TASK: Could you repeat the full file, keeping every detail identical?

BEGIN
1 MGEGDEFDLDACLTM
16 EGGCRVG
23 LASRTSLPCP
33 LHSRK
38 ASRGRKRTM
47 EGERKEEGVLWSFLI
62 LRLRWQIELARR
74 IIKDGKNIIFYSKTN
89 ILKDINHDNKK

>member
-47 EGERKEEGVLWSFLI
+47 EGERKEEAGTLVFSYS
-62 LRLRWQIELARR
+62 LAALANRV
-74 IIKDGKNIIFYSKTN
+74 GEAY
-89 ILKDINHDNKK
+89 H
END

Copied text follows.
1 MGEGDEFDLDACLTM
16 EGGCRVG
23 LASRTSLPCP
33 LHSRK
38 ASRGRKRTM
47 EGERKEEGVLWSFLI
62 LRLRWQIELARR
74 IIKDGKNIIFYSKTN
89 ILKDINHDNKK

>member
-47 EGERKEEGVLWSFLI
+47 EGERKEEAGTLVFSYS
-62 LRLRWQIELARR
+62 LAALANRV
-74 IIKDGKNIIFYSKTN
+74 GEAY
-89 ILKDINHDNKK
+89 H